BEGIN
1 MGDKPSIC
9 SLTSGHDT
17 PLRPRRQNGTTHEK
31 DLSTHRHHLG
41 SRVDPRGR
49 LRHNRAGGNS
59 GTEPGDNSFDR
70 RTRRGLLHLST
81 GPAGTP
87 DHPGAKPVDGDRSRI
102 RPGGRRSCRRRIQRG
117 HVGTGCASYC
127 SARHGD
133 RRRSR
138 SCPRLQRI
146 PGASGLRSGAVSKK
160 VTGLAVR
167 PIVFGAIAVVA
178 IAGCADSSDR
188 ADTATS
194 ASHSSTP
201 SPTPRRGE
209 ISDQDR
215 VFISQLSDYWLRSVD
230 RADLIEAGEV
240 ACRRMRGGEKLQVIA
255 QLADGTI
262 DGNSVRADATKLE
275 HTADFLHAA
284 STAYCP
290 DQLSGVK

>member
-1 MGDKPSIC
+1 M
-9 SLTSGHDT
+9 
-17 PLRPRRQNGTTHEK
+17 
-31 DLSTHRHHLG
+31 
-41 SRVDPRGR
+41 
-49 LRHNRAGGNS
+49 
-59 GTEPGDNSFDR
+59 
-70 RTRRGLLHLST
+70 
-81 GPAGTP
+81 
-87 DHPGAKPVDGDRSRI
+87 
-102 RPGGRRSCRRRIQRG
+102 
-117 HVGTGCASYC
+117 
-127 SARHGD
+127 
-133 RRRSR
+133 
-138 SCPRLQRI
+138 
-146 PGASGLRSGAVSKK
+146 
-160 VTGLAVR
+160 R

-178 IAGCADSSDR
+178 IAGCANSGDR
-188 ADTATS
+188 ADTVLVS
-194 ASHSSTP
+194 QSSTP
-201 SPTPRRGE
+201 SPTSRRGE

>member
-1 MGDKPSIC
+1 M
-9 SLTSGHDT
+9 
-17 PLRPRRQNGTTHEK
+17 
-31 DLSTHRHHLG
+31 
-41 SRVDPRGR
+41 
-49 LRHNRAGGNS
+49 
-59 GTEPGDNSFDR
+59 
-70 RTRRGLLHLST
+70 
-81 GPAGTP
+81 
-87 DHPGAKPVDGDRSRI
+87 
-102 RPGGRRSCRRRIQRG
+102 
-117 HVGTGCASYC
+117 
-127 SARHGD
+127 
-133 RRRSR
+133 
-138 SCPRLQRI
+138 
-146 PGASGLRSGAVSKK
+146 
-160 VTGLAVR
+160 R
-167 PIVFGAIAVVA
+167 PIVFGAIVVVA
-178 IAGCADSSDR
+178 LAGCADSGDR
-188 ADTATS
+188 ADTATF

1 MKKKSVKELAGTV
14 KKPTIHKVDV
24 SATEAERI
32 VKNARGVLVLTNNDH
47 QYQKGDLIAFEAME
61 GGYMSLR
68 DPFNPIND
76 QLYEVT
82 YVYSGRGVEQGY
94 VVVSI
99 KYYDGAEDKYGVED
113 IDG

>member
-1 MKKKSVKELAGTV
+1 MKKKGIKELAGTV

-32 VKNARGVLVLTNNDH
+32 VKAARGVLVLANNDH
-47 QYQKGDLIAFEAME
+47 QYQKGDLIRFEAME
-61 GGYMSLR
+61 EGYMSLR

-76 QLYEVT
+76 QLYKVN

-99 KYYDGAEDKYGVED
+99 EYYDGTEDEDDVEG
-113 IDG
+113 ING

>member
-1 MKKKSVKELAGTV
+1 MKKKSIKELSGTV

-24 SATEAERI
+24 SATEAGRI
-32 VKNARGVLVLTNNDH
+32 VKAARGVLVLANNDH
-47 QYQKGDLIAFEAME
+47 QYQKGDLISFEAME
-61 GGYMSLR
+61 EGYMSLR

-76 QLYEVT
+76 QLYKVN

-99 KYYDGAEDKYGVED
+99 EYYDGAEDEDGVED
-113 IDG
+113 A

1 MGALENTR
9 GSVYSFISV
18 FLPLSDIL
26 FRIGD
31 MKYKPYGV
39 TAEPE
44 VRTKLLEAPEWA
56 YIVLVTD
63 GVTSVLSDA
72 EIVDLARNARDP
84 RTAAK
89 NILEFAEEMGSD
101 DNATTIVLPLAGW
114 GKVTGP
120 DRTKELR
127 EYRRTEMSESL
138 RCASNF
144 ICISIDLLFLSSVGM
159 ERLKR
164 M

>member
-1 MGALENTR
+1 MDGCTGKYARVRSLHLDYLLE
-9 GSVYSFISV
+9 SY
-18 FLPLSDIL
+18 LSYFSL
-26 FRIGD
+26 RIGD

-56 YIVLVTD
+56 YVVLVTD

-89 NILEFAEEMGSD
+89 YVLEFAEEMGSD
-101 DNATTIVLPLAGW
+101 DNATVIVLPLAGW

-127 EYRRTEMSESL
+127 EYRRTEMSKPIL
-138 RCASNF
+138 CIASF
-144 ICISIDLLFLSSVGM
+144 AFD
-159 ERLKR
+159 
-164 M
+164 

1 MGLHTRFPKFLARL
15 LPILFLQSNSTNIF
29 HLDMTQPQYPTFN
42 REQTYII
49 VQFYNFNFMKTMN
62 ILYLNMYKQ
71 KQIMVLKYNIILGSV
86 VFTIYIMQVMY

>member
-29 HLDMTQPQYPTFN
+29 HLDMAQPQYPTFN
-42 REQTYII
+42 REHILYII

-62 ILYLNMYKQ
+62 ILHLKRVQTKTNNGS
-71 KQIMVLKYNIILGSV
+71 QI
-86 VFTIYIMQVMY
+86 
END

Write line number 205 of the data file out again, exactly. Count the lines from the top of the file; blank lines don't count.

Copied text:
1 MGLHTRFPKFLARL